For the above reasons, we conclude that neither an employer nor a compensation carrier has the right to unilaterally reject a claimant’s choice of a rehabilitation services vendor and insist upon its own choice by way of denying authorization to the vendor selected by the claimant and referring the claimant to the carrier’s own vendor.” [Dolenga at 623, 624]
Application of Dolenga in No-Fault Cases
Even though the Dolenga decision is a workers’ compensation case, Michigan appellate courts have indicated on previous occasions that Michigan judges are permitted to analogize to the workers’ compensation statute and applicable case law for guidance and assistance regarding issues dealing with the meaning and interpretation of the Michigan No-Fault Automobile Insurance Act. See Visconti v DAIIE, 90 Mich App 477 (1979). Therefore, the Dolenga decision has relevance in the world of no-fault.
Specifically, the Dolenga decision is important for two reasons. First, it clearly suggests thatthe process of selecting a case manager is not something that should be controlled by the unilateral decision of a no-fault insurance company, particularly where the patient objects to the insurer’s selection. Therefore, if a patient agrees to case management but objects to the involvement of a particular case manager, the patient should have the right to require the selection of a different case manager.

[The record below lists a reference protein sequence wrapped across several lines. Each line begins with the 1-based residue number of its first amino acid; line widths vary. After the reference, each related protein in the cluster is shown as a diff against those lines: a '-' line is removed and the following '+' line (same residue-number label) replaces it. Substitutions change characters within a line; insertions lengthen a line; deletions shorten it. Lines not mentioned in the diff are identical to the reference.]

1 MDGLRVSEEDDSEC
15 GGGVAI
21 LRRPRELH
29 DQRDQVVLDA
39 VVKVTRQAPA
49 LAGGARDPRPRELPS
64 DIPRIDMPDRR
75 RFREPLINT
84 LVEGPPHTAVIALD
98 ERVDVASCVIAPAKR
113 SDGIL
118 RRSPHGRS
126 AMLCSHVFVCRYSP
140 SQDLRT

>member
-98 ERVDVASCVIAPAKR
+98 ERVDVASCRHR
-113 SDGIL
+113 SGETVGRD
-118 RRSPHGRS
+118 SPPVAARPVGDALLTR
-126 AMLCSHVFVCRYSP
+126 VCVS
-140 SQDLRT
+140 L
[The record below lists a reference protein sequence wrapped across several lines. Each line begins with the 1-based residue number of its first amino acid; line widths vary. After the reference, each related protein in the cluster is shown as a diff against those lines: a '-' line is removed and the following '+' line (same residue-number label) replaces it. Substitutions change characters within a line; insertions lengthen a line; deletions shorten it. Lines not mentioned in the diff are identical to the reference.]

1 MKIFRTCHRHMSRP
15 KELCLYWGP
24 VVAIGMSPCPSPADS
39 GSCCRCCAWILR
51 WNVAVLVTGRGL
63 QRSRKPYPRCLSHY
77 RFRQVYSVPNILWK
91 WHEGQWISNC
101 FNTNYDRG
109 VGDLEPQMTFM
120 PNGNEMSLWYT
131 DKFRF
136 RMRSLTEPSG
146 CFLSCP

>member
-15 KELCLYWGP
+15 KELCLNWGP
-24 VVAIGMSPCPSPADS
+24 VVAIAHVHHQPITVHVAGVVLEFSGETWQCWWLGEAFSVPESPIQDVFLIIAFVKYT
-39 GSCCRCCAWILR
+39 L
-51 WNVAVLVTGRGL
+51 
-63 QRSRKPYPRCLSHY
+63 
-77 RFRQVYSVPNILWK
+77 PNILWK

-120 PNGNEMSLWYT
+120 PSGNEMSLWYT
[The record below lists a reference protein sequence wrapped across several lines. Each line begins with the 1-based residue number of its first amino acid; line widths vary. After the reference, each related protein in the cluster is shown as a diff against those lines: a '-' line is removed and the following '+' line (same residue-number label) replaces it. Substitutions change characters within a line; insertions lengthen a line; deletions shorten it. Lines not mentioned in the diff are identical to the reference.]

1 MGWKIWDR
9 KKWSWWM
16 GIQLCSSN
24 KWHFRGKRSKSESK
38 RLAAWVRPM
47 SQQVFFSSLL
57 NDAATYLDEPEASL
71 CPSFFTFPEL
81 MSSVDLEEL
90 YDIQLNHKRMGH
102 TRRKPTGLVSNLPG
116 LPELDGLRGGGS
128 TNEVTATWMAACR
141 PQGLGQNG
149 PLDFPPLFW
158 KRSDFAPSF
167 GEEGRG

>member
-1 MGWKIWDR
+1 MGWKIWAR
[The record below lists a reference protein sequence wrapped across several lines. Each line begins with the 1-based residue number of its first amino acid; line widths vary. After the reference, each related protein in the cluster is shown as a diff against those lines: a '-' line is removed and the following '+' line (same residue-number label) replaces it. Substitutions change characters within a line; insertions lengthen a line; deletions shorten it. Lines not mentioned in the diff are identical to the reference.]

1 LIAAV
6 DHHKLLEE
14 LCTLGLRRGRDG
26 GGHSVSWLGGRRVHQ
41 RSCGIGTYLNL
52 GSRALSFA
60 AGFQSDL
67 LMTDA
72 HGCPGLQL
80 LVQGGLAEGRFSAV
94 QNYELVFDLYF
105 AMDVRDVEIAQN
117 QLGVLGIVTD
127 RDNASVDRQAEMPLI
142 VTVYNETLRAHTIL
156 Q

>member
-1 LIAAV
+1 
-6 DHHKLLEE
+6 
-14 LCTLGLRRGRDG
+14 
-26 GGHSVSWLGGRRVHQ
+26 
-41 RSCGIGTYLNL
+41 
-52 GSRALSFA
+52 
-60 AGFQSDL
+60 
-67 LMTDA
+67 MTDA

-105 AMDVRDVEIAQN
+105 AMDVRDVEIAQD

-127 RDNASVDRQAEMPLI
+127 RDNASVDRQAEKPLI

Second, if a patient can show that case management services are otherwise reasonably necessary under Section 3107(1)(a) of the no-fault act, then the patient should have the legal right to hire his or her own case manager and submit the expenses of this case manager to the no-fault insurance company for payment as an “allowable expense” under this specific statutory section. The patient would have this right even if the no-fault insurance company unilaterally appointed a case manager of its own. Having already hired a case manager, a no-fault insurer would be hard pressed to disagree with the patient’s contention that case management services are “reasonably necessary.”
The conclusion that patients have the right to select and hire case managers and recover the costs is supported by the language of Section 3107(1)(a) and the decision in Dolenga, supra.
Further support for this proposition is suggested by the Court of Appeals decision in McKelvie v Auto Club, 208 Mich App 331 (1994). This is a no-fault case wherein the Court of Appeals upheld an award of penalty attorney fees for the failure of a no-fault insurer to pay for certain rehabilitation services that appeared to be in the nature of “case manager services” and which were provided by Professional Rehabilitation Associates, the same vendor involved in the Dolenga case.
Moreover, it should be remembered that Michigan appellate courts have, on several occasions, expressed the principle that the no-fault act “is remedial in nature and must be liberally construed in favor of persons intended to benefit thereby.” See Reed v Citizens, 198 Mich App 443, 451 (1993).